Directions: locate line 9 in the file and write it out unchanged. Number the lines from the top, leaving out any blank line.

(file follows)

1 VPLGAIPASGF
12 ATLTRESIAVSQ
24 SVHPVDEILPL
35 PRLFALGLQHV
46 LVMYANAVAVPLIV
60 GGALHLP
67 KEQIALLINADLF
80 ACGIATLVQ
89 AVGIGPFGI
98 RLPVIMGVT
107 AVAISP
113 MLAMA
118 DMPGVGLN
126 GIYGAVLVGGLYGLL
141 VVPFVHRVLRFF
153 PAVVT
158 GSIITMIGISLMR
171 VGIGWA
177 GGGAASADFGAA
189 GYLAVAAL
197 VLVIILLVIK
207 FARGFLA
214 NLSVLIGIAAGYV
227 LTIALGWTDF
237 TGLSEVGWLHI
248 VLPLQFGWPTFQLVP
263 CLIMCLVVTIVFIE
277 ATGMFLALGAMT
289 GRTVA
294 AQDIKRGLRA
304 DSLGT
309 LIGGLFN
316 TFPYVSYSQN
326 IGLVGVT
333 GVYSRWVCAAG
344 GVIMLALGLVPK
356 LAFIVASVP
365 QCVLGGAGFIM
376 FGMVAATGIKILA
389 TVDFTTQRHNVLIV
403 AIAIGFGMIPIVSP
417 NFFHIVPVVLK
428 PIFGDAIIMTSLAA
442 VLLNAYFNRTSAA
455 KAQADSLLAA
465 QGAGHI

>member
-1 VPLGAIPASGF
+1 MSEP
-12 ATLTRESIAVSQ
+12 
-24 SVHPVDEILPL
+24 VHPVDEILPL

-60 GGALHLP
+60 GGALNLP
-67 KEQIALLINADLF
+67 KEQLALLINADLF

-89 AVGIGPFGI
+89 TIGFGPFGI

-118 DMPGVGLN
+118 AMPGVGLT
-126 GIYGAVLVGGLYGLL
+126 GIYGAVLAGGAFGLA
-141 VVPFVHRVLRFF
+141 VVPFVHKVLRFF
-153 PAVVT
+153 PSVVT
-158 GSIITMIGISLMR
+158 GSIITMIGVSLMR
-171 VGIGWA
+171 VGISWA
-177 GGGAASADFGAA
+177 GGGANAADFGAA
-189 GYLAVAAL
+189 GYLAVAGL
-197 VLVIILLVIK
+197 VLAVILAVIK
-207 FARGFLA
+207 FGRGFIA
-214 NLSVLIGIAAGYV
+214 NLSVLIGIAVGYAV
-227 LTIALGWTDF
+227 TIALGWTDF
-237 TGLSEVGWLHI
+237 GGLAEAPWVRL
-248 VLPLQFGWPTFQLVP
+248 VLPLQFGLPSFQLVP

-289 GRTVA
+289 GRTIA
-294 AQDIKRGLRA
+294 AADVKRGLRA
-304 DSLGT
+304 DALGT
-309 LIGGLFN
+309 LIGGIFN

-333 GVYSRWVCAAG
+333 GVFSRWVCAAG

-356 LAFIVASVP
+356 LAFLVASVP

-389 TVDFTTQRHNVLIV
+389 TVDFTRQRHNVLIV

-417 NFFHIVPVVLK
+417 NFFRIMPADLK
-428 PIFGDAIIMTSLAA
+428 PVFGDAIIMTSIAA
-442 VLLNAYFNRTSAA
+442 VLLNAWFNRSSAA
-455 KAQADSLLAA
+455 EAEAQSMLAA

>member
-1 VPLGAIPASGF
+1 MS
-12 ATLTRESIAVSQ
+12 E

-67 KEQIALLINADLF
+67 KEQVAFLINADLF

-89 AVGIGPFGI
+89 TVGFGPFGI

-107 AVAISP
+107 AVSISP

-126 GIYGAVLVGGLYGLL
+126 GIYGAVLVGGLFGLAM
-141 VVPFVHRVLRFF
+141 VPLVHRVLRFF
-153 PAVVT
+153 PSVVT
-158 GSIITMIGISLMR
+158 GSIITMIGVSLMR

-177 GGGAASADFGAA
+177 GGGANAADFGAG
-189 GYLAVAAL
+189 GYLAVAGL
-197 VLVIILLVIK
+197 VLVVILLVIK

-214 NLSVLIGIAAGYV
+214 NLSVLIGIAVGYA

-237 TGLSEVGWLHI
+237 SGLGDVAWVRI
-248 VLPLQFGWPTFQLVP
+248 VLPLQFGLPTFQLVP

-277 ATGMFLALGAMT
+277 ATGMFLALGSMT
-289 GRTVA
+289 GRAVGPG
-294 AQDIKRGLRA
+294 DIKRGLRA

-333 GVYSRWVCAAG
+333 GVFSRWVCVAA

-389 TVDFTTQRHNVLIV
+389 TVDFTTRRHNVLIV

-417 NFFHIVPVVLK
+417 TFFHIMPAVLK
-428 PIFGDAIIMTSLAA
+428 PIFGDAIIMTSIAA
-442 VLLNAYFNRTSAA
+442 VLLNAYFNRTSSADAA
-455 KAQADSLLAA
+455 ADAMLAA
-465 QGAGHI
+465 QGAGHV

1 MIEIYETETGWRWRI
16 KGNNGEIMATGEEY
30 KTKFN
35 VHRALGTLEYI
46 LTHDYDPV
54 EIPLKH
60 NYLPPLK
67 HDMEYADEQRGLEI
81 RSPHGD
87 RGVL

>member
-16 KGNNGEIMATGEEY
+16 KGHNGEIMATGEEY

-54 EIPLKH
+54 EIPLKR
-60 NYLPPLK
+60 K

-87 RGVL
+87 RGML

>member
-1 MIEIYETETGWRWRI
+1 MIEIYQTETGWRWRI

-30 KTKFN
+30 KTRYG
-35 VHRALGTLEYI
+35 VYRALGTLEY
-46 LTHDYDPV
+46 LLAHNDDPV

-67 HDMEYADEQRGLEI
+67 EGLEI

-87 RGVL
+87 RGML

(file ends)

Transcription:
89 AVGIGPFGI